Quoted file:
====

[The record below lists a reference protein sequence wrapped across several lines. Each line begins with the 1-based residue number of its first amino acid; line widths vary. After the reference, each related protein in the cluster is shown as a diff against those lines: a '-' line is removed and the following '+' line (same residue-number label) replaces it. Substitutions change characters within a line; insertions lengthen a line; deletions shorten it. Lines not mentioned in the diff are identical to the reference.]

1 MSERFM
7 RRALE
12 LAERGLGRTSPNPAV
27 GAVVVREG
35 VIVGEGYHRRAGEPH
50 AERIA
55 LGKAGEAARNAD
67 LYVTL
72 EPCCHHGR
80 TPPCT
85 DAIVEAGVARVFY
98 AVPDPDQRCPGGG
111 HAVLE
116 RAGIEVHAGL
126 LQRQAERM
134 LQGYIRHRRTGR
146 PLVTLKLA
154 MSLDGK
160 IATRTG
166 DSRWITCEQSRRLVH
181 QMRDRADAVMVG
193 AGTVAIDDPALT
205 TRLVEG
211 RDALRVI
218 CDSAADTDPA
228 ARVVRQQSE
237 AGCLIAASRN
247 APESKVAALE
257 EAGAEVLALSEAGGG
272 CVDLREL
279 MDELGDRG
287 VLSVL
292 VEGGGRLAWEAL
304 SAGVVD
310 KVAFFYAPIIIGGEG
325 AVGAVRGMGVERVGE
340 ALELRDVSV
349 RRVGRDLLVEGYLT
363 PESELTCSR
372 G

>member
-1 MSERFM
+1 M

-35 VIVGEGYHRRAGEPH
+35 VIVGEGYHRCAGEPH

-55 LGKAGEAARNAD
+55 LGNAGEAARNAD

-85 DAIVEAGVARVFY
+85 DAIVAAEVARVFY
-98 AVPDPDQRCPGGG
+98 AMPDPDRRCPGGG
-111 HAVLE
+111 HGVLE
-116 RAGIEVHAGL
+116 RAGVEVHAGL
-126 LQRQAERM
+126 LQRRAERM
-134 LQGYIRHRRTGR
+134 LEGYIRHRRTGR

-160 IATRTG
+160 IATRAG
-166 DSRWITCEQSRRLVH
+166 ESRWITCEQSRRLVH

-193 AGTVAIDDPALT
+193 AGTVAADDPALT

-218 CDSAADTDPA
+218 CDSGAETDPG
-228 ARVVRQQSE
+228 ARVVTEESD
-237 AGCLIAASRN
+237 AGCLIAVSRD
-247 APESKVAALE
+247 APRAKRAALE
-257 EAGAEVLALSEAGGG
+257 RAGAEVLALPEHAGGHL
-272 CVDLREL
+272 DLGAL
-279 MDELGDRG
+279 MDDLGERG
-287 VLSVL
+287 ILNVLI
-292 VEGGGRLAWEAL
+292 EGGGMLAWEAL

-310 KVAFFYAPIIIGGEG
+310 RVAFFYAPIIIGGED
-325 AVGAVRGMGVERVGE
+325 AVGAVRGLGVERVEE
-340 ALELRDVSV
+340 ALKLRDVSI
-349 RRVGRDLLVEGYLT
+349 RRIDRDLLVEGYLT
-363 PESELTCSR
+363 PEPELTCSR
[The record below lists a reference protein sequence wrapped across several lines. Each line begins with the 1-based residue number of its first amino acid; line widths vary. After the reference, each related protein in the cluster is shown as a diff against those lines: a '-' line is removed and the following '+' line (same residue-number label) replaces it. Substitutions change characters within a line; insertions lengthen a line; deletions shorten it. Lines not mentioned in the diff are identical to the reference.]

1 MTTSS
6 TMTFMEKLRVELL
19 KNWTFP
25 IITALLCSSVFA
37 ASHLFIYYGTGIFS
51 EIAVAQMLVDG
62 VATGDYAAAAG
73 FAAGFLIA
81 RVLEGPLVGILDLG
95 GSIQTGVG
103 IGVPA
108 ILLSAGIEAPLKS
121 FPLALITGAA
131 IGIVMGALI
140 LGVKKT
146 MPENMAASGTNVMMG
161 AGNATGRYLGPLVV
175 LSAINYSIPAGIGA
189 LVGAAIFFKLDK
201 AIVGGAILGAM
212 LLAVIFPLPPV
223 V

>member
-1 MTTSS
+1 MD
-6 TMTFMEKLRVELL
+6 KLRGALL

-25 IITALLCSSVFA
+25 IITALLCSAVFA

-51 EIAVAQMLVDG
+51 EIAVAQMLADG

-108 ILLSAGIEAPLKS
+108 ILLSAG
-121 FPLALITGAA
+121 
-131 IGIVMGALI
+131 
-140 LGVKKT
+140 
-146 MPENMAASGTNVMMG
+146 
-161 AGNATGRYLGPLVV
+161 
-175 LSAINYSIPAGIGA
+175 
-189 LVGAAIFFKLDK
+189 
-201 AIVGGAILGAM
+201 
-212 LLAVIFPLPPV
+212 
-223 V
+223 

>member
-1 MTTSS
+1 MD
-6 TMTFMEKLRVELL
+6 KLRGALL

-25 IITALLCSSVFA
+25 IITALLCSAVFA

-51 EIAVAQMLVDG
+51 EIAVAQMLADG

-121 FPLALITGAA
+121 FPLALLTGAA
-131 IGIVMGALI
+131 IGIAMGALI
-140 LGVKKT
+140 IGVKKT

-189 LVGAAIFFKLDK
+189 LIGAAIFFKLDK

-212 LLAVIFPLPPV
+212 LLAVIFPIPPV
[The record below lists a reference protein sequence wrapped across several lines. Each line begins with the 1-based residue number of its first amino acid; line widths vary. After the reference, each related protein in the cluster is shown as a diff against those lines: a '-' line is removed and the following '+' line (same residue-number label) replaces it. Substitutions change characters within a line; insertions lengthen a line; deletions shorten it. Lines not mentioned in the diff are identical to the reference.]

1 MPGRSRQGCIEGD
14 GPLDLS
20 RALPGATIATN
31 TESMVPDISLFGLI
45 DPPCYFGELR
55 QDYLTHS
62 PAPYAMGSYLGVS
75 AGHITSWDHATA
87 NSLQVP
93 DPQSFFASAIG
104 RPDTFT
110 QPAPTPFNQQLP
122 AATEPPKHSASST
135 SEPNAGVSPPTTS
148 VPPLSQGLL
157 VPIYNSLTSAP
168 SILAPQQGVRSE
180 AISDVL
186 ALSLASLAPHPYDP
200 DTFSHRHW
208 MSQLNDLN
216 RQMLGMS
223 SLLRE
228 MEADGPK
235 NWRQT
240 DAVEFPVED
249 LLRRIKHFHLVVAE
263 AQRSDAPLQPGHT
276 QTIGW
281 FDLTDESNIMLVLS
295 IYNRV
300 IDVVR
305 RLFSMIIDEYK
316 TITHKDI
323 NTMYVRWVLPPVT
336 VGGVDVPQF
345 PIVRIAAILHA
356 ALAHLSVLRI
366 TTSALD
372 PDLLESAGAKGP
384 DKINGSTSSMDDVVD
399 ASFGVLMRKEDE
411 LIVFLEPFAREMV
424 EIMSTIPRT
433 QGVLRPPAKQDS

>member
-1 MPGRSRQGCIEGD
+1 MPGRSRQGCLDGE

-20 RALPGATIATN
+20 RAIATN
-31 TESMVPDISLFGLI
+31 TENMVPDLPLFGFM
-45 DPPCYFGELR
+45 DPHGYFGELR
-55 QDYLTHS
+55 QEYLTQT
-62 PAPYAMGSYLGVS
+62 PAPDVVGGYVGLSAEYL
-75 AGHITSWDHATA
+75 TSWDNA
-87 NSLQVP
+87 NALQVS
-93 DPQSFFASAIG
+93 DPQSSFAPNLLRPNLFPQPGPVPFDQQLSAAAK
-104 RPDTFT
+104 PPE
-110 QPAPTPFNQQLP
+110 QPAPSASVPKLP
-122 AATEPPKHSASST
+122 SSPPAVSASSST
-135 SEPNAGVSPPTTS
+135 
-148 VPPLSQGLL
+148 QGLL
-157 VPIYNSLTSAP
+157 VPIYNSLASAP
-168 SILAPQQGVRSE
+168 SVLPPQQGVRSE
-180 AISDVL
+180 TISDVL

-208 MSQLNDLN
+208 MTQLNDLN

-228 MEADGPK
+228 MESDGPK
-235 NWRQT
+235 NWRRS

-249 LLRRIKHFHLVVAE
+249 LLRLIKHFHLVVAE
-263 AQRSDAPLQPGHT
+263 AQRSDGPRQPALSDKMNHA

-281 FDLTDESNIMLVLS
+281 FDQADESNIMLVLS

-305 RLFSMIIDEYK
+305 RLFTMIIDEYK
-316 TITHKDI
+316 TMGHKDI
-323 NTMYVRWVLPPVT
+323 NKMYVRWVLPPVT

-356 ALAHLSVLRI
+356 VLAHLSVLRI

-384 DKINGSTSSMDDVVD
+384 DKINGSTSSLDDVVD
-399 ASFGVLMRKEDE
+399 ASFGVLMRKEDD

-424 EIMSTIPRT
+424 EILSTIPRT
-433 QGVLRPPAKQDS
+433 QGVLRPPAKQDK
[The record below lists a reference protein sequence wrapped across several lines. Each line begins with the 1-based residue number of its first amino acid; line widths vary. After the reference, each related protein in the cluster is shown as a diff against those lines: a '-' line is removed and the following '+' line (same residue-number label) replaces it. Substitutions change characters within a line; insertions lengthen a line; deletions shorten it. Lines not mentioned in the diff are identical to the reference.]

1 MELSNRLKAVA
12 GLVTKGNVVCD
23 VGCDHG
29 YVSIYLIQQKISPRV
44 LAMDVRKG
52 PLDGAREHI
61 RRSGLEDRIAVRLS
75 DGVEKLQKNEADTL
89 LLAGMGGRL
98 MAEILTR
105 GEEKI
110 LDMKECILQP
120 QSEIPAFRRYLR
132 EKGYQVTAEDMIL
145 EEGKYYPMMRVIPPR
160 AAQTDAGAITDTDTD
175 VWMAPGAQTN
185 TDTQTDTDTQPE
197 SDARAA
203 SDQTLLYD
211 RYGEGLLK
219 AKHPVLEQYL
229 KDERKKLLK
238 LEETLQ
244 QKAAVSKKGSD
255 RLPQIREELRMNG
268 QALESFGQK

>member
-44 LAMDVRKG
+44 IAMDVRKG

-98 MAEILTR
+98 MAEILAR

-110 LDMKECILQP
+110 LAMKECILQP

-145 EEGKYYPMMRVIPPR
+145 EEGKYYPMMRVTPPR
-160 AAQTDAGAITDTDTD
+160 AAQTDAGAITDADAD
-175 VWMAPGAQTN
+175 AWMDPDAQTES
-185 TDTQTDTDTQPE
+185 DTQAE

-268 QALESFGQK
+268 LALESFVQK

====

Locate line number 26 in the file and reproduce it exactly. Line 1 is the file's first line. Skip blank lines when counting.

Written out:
218 CDSAADTDPA